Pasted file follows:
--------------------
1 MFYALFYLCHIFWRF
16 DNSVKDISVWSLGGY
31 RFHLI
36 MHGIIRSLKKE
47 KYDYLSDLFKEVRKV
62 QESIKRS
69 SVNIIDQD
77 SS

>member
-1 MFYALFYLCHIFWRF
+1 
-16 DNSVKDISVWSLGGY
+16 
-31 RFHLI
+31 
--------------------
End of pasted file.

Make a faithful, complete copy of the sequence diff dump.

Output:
1 MFYALFYLCHIFWRF
16 DNSVKDISVWSLGGY
31 RFHLI
36 MHGIIRSLKKE
47 KYDYLSDLFKEVRKV
62 QESIKRS
69 SVNIIDQD
77 SS

>member
-1 MFYALFYLCHIFWRF
+1 
-16 DNSVKDISVWSLGGY
+16 
-31 RFHLI
+31 